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Prosecutors say DNA links Driver to scene
Gary Driver1.jpg
Gary Driver is shown at his preliminary hearing Thursday. His case was bound to the grand jury. - photo by Lisa Hobbs

Blood evidence links a Chevrolet Z71 to the hit-and-run death of Mildred Herrin, according to prosecutors.

A preliminary hearing was held Thursday for Gary Driver, 49. He was arrested and charged with criminal homicide and leaving the scene of an accident that took the life of Herrin, 71, in May at her home on Swan Mill Road.

Among the testimony presented before Judge Bill Locke was that of state trooper Rodney Whiles and TBI specialist agent Charly Castelbuono, who tested swabs submitted by Whiles.

“I did obtain a DNA profile from two of the swabs submitted,” said Castelbuono. “The DNA profile obtained was that of Mildred Herrin.”

Whiles testified that he collected the swabs from Driver’s red Chevy pickup along with District Attorney investigator Stuart Colwell, who also testified Thursday that “strands of hair” were found on the exterior of the truck and visible were “reddish brown stains” which he believed to be blood.

The truck was located in a wooded area off Oris Sain Road in Grundy County.

The TBI was sent those swabs, said Whiles, as well as fingerprints taken from the vehicle, samples of the victim’s clothing, blood samples taken from Mrs. Herrin, and cheek swabs taken from Driver. 

The hair was sent to the FBI for analysis. Test results on the hair were not presented Thursday. 

Whiles was questioned about the TBI’s initial rejection of the samples he submitted.

“Everything was individually bagged and sealed,” said Whiles. “I placed those bags into one bag and sealed it. The TBI refused to accept it. All the samples needed to be submitted individually.”

The trooper stated he documented the process taken in unsealing the bag and resubmitting the samples individually. 

During her testimony, Castelbuono stated her belief that cross contamination of the samples would not have occurred as long as the items were bagged individually.

Judge Bill Locke was also shown two surveillance videos from a neighbor’s home security system which captured the intersection of Grove Road and Swan Mill Road, just down from the Herrin residence:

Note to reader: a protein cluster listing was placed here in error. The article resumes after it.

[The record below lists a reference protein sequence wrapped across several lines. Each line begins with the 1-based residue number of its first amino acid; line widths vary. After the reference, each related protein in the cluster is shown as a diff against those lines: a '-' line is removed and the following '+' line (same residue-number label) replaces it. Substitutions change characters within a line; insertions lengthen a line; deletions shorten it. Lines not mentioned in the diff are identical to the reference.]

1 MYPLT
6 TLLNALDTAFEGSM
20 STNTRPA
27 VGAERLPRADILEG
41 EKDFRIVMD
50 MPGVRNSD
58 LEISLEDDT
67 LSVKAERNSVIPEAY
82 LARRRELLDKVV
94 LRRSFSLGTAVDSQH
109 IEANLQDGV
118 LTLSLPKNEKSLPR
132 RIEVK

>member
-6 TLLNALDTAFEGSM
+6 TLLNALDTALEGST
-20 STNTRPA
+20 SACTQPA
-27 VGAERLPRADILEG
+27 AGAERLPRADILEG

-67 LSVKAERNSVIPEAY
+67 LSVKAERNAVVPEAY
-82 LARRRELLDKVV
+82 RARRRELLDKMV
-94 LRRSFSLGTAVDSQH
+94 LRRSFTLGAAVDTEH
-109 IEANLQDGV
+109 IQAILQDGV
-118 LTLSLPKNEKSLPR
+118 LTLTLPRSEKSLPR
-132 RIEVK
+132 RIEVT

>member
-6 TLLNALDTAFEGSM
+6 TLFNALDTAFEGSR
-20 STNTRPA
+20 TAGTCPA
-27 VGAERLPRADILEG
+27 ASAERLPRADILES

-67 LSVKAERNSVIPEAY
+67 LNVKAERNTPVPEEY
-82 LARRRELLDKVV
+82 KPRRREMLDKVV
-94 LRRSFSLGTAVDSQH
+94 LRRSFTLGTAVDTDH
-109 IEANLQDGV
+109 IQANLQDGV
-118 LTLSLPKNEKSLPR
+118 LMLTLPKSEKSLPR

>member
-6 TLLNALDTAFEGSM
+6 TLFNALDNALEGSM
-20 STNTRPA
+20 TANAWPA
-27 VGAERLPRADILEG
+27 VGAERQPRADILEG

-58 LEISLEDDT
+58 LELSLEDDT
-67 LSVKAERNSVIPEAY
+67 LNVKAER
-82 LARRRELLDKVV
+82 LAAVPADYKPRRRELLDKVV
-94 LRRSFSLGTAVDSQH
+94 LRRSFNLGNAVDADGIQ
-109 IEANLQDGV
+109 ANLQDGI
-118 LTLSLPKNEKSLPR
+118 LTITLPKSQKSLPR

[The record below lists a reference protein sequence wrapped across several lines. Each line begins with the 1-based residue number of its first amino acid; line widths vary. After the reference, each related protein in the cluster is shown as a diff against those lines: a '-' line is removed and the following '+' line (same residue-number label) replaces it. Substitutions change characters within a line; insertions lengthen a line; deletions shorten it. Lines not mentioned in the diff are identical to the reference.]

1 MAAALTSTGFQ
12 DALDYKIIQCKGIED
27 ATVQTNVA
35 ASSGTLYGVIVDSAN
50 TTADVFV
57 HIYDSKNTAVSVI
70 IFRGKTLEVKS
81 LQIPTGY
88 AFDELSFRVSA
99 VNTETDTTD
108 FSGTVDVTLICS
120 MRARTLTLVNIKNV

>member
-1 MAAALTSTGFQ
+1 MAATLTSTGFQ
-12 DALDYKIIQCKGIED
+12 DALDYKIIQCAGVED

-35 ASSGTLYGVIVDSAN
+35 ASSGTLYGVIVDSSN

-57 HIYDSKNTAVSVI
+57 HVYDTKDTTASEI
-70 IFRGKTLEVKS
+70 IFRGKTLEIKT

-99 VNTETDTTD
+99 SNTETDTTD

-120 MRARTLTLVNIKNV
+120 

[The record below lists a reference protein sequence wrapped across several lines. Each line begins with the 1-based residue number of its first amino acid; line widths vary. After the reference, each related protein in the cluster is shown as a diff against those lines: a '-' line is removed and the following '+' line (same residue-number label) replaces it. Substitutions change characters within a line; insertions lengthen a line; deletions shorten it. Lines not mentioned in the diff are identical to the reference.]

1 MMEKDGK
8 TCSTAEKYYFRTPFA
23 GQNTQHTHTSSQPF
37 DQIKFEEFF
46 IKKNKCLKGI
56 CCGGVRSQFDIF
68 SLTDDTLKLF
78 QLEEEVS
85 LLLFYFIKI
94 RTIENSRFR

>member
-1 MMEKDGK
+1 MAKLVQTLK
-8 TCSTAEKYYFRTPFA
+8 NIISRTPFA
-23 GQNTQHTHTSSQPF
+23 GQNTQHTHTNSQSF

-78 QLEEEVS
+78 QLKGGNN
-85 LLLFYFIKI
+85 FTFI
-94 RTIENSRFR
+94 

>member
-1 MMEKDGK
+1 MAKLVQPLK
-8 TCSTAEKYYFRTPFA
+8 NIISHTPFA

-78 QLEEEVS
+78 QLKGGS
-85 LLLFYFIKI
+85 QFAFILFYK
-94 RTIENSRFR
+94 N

• The first video depicted a red truck passing the Grove Road residence at 5:16 p.m. on May 11. 

• The second video had a time stamp of 5:20 p.m. on May 11. It depicted a red truck coming from Swan Mill Road and taking a right onto Grove Road. 

The neighbor, John Hartle, testified that to his knowledge the day and time stamp on his surveillance system is accurate. No evidence was presented that the red truck in the video was of that of Driver. 

Two of Driver’s friends testified he was at the home of Kelly Lynn on Oris Sain Road in Grundy County during that four-minute timeframe.

Lynn testified Driver was with him from the morning of May 11 until 6:15 p.m. The two, he said, were joined by Trent Hillis at 1 p.m. and Mike Cummings at 4 p.m. and everyone left the residence at 6:15 p.m. when Lynn’s girlfriend arrived home.

Lynn stated that Driver admitted to him that he “screwed up” and wrecked his truck.

Hillis testified that he brought with him three fast food burgers for himself, Driver and Lynn and “a couple 6 packs of beer” to share. He gave an “educated guess” that Driver drank three of those beers.

In a written statement taken from Hillis by Sheriff Tommy Myers on May 12, Hillis recalled that Driver left the residence at approximately 4 p.m. and returned 45 minutes later. Upon returning, Hillis described Driver’s state as “distraught” and him “walking around in circles” and making comments of messing up, losing control of his truck and entering a yard.

“With him being in that state of mind, I decided to take Gary home,” said Hillis, who stated his belief Driver was not intoxicated but he was having “mental issues.” 

After two hours of testimony, Judge Locke ruled there was enough probable cause to send the case against Gary Driver to the Warren County grand jury.